10.3. Should Congress consider establishing a compulsory licensing regime? If so, what should such a regime look like? What activities should the license cover, what works would be subject to the license, and would copyright owners have the ability to opt out? How should royalty rates and terms be set, allocated, reported and distributed?
10.4. Is an extended collective licensing scheme a feasible or desirable approach?
10.5. Should licensing regimes vary based on the type of work at issue?
11. What legal, technical or practical issues might there be with respect to obtaining appropriate licenses for training? Who, if anyone, should be responsible for securing them (for example when the curator of a training dataset, the developer who trains an AI model, and the company employing that model in an AI system are different entities and may have different commercial or noncommercial roles)?
12. Is it possible or feasible to identify the degree to which a particular work contributes to a particular output from a generative AI system? Please explain.
13. What would be the economic impacts of a licensing requirement on the development and adoption of generative AI systems?
14. Please describe any other factors you believe are relevant with respect to potential copyright liability for training AI models.
Transparency & Recordkeeping
15. In order to allow copyright owners to determine whether their works have been used, should developers of AI models be required to collect, retain, and disclose records regarding the materials used to train their models? Should creators of training datasets have a similar obligation?
15.1. What level of specificity should be required?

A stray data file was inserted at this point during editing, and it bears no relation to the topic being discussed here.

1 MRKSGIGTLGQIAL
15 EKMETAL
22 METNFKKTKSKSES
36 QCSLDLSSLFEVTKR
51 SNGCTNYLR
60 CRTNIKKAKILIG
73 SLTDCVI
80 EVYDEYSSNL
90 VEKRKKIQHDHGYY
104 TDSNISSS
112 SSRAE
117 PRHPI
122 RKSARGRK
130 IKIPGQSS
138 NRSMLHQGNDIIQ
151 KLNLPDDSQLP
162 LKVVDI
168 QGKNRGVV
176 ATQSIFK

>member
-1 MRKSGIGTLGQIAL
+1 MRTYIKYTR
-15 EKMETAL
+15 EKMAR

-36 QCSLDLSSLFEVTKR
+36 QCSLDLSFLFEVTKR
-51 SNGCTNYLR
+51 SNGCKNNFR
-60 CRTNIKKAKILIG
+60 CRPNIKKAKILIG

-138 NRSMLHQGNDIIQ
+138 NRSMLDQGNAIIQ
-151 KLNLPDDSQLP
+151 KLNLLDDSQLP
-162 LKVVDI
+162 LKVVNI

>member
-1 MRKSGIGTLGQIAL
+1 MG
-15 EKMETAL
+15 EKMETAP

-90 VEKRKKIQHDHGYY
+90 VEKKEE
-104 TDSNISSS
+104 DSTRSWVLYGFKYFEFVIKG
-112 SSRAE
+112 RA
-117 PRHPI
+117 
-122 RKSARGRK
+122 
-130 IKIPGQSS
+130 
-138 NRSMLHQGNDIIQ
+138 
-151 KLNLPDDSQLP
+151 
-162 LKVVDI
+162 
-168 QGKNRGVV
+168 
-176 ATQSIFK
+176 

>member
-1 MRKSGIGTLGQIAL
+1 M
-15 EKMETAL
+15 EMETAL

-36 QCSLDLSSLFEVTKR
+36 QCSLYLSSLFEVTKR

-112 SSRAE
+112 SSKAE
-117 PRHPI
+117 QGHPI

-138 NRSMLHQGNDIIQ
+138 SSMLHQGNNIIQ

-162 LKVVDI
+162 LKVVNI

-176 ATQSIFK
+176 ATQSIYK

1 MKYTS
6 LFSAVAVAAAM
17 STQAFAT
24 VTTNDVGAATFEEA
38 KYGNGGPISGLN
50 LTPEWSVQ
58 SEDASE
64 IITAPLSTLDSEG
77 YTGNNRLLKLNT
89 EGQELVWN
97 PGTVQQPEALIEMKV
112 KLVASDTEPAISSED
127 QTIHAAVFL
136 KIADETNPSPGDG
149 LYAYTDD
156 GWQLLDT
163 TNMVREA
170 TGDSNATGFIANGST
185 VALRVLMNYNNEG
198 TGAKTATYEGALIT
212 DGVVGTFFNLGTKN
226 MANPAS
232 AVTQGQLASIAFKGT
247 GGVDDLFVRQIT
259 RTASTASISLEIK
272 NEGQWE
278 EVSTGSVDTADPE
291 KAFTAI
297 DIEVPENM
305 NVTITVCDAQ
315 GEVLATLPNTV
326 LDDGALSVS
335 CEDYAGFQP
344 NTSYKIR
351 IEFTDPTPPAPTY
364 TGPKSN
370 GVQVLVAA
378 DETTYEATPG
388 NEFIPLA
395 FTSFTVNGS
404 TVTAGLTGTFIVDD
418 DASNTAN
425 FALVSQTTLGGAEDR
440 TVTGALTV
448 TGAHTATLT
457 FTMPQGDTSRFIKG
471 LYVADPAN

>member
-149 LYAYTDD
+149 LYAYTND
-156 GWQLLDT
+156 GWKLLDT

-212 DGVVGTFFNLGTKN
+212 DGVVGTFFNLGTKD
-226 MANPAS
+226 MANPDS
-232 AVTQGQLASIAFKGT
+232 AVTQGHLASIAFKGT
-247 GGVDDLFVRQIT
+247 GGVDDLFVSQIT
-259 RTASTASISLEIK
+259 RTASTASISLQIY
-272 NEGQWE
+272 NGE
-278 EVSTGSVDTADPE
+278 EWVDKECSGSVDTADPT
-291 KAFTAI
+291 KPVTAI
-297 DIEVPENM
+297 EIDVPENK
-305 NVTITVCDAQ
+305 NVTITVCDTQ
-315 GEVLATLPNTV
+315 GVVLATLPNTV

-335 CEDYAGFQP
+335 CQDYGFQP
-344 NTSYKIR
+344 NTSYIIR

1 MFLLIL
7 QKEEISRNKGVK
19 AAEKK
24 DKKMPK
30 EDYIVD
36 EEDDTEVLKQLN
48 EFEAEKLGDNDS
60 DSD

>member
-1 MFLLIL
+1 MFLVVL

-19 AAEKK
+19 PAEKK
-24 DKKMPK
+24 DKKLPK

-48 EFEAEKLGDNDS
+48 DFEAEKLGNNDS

15.2. To whom should disclosures be made?
15.3. What obligations, if any, should be placed on developers of AI systems that incorporate models from third parties?
15.4. What would be the cost or other impact of such a recordkeeping system for developers of AI models or systems, creators, consumers, or other relevant parties?
16. What obligations, if any, should there be to notify copyright owners that their works have been used to train an AI model?
17. Outside of copyright law, are there existing U.S. laws that could require developers of AI models or systems to retain or disclose records about the materials they used for training?
Generative AI Outputs
If your comment applies only to a particular subset of generative AI technologies, please make that clear.
18. Under copyright law, are there circumstances when a human using a generative AI system should be considered the “author” of material produced by the system? If so, what factors are relevant to that determination? For example, is selecting what material an AI model is trained on and/or providing an iterative series of text commands or prompts sufficient to claim authorship of the resulting output?
19. Are any revisions to the Copyright Act necessary to clarify the human authorship requirement or to provide additional standards to determine when content including AI-generated material is subject to copyright protection?